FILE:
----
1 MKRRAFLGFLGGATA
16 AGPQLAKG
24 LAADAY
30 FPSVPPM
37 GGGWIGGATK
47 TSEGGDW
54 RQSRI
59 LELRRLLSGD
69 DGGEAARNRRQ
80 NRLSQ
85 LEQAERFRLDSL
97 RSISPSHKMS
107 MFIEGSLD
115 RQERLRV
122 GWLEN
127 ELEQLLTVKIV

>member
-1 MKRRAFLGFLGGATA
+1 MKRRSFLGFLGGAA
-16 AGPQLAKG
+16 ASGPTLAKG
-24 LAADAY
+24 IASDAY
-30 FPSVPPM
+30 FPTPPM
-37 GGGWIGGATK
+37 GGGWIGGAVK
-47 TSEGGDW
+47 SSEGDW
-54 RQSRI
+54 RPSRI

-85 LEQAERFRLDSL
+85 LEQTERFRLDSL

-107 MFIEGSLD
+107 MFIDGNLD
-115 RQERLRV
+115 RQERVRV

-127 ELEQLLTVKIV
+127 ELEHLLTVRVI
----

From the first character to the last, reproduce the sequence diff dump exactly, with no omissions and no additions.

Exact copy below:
1 MKRRAFLGFLGGATA
16 AGPQLAKG
24 LAADAY
30 FPSVPPM
37 GGGWIGGATK
47 TSEGGDW
54 RQSRI
59 LELRRLLSGD
69 DGGEAARNRRQ
80 NRLSQ
85 LEQAERFRLDSL
97 RSISPSHKMS
107 MFIEGSLD
115 RQERLRV
122 GWLEN
127 ELEQLLTVKIV

>member
-1 MKRRAFLGFLGGATA
+1 MKRRSFLGFLGGAA
-16 AGPQLAKG
+16 ASGPTLAKG
-24 LAADAY
+24 IASDAY
-30 FPSVPPM
+30 FPTPPM
-37 GGGWIGGATK
+37 GGGWIGGAVK
-47 TSEGGDW
+47 SSEGDW
-54 RQSRI
+54 RPSRI

-85 LEQAERFRLDSL
+85 LEQTERFRLDSL

-107 MFIEGSLD
+107 MFIDGNLD
-115 RQERLRV
+115 RQERVRV

-127 ELEQLLTVKIV
+127 ELEHLLTVRVI